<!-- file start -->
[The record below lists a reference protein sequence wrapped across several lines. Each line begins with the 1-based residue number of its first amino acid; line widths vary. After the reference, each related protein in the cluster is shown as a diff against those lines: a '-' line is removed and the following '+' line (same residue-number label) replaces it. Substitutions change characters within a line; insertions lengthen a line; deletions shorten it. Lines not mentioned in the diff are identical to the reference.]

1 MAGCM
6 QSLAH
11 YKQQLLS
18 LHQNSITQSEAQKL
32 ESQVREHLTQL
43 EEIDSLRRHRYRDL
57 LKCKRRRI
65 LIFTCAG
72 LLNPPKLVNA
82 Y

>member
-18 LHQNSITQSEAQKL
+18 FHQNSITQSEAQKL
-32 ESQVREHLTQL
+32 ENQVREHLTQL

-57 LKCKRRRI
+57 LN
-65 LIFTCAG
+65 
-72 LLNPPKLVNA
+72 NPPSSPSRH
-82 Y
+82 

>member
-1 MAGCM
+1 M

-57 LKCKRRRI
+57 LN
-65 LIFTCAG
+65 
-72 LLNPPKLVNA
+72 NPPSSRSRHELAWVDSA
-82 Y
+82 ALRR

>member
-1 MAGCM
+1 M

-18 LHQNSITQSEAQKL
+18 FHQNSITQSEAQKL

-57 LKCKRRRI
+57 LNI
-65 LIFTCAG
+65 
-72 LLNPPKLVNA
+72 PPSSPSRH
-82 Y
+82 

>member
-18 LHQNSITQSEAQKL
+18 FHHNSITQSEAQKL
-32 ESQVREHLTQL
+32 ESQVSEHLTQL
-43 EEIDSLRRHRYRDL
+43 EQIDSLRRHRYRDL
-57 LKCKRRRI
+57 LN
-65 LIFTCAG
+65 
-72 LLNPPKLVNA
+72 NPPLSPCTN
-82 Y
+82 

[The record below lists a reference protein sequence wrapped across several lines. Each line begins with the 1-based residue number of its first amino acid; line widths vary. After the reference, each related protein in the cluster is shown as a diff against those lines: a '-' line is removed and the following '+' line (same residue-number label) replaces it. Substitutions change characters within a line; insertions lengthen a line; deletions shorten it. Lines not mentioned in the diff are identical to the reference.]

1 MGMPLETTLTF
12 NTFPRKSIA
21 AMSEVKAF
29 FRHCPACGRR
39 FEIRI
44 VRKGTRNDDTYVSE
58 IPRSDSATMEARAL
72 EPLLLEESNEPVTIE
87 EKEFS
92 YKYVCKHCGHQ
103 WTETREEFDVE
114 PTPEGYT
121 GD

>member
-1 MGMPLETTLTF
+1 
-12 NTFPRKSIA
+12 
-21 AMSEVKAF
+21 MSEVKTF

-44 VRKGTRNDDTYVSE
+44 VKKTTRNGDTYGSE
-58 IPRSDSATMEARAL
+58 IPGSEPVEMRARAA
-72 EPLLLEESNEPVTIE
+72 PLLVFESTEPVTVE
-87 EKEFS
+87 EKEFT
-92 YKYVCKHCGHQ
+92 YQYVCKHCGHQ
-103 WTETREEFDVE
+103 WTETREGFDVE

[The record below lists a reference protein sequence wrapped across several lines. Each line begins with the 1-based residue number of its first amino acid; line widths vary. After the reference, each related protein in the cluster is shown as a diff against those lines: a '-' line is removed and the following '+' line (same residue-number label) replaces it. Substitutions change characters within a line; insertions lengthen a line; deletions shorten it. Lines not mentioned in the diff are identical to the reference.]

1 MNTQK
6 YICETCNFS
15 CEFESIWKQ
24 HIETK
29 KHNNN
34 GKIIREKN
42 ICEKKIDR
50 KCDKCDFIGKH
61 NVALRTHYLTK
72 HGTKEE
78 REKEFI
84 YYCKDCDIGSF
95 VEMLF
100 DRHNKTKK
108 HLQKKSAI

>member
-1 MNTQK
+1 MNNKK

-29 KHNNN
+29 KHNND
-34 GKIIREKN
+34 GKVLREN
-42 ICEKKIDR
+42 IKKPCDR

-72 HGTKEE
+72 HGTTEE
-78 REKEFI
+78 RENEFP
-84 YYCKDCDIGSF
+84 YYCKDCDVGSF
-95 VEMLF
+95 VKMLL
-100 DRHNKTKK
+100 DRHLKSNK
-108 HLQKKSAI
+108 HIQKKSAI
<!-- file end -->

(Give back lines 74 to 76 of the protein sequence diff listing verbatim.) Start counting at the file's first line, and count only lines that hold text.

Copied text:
92 YKYVCKHCGHQ
103 WTETREEFDVE
114 PTPEGYT